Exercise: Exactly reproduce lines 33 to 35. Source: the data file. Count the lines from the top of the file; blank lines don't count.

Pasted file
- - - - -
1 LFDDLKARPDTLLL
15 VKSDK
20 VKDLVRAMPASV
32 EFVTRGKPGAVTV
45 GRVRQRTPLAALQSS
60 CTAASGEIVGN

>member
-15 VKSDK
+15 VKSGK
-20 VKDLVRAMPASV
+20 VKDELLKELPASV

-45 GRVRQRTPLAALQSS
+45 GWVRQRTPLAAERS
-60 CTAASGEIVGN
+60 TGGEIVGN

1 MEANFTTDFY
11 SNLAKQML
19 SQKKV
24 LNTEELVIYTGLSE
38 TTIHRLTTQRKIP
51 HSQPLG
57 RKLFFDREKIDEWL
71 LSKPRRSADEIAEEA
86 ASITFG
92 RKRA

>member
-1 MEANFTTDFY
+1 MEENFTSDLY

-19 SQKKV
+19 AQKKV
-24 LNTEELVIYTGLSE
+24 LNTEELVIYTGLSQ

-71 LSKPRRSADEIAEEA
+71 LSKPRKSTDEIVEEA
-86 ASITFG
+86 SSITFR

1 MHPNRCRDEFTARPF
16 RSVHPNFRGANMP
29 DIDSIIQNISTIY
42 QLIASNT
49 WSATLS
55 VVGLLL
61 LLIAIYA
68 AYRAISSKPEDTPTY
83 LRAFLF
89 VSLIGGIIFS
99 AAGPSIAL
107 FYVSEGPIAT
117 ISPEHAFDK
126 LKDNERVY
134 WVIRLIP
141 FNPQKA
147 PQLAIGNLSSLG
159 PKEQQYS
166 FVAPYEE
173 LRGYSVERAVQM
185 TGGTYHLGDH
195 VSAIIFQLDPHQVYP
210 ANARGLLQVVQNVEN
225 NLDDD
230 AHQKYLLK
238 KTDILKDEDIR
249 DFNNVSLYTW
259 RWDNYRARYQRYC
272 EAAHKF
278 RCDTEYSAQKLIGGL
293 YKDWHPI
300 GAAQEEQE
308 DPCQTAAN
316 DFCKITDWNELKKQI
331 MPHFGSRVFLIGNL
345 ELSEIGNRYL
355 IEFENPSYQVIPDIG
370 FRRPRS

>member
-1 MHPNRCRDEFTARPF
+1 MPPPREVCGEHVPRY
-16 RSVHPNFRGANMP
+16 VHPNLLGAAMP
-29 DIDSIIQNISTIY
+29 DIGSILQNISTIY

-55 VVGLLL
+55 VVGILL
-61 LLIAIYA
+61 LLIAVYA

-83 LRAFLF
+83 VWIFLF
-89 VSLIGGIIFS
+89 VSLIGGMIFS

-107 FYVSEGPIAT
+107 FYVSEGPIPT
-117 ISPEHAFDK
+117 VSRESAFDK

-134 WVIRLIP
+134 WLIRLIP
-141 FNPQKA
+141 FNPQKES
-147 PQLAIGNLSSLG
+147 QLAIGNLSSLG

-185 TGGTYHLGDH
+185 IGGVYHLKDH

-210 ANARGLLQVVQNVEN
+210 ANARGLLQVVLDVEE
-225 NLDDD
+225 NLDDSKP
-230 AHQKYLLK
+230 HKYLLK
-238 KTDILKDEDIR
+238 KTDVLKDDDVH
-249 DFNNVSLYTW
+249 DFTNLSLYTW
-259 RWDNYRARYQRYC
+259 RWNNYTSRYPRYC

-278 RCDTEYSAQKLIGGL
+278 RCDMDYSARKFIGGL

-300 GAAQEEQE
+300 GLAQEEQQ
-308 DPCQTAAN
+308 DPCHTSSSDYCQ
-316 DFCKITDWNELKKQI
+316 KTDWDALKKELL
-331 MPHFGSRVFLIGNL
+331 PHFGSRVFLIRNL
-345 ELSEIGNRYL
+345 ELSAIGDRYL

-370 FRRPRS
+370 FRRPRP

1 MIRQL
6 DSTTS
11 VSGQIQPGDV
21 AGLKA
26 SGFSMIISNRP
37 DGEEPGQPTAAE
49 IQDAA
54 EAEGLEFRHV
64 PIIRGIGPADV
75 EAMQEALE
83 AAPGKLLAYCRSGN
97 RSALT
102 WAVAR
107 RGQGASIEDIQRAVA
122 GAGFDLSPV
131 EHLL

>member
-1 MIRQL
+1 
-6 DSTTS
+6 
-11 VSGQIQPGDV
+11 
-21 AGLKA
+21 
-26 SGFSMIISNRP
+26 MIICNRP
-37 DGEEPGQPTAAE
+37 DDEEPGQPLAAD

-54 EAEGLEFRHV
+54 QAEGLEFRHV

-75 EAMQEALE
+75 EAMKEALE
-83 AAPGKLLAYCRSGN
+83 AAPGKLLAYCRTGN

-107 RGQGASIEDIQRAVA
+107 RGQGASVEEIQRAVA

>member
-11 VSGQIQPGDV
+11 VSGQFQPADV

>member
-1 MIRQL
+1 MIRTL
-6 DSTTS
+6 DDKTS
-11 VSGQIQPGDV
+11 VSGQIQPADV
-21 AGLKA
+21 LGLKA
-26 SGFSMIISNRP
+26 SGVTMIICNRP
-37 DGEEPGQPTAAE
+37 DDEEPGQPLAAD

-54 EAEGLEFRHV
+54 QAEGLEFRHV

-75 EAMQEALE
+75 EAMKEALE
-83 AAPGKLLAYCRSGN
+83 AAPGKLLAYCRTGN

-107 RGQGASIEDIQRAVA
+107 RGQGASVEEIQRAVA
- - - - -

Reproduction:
-71 LSKPRRSADEIAEEA
+71 LSKPRKSTDEIVEEA
-86 ASITFG